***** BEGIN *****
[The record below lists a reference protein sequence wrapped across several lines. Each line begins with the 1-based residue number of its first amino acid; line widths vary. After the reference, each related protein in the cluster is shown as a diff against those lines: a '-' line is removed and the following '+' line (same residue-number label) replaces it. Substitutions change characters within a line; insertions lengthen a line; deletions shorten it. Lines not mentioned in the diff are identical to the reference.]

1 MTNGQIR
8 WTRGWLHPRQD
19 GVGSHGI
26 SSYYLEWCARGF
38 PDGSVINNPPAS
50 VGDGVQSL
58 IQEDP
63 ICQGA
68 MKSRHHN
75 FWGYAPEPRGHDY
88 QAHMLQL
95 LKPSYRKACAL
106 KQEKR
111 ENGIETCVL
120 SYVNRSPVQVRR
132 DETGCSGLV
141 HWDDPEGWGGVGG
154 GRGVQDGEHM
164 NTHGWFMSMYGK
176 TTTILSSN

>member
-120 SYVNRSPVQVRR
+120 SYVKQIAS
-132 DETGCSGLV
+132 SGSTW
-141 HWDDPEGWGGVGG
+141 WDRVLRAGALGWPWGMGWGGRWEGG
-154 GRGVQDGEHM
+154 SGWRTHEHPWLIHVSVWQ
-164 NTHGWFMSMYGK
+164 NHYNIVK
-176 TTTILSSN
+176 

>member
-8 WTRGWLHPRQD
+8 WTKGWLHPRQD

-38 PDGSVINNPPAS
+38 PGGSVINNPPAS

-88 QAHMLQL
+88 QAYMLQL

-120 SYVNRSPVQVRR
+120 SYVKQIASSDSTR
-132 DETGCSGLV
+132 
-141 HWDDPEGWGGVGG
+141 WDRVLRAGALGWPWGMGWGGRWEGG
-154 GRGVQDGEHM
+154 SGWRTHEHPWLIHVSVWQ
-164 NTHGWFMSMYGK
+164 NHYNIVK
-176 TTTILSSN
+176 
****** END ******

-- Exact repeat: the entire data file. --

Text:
[The record below lists a reference protein sequence wrapped across several lines. Each line begins with the 1-based residue number of its first amino acid; line widths vary. After the reference, each related protein in the cluster is shown as a diff against those lines: a '-' line is removed and the following '+' line (same residue-number label) replaces it. Substitutions change characters within a line; insertions lengthen a line; deletions shorten it. Lines not mentioned in the diff are identical to the reference.]

1 MTNGQIR
8 WTRGWLHPRQD
19 GVGSHGI
26 SSYYLEWCARGF
38 PDGSVINNPPAS
50 VGDGVQSL
58 IQEDP
63 ICQGA
68 MKSRHHN
75 FWGYAPEPRGHDY
88 QAHMLQL
95 LKPSYRKACAL
106 KQEKR
111 ENGIETCVL
120 SYVNRSPVQVRR
132 DETGCSGLV
141 HWDDPEGWGGVGG
154 GRGVQDGEHM
164 NTHGWFMSMYGK
176 TTTILSSN

>member
-120 SYVNRSPVQVRR
+120 SYVKQIAS
-132 DETGCSGLV
+132 SGSTW
-141 HWDDPEGWGGVGG
+141 WDRVLRAGALGWPWGMGWGGRWEGG
-154 GRGVQDGEHM
+154 SGWRTHEHPWLIHVSVWQ
-164 NTHGWFMSMYGK
+164 NHYNIVK
-176 TTTILSSN
+176 

>member
-8 WTRGWLHPRQD
+8 WTKGWLHPRQD

-38 PDGSVINNPPAS
+38 PGGSVINNPPAS

-88 QAHMLQL
+88 QAYMLQL

-120 SYVNRSPVQVRR
+120 SYVKQIASSDSTR
-132 DETGCSGLV
+132 
-141 HWDDPEGWGGVGG
+141 WDRVLRAGALGWPWGMGWGGRWEGG
-154 GRGVQDGEHM
+154 SGWRTHEHPWLIHVSVWQ
-164 NTHGWFMSMYGK
+164 NHYNIVK
-176 TTTILSSN
+176 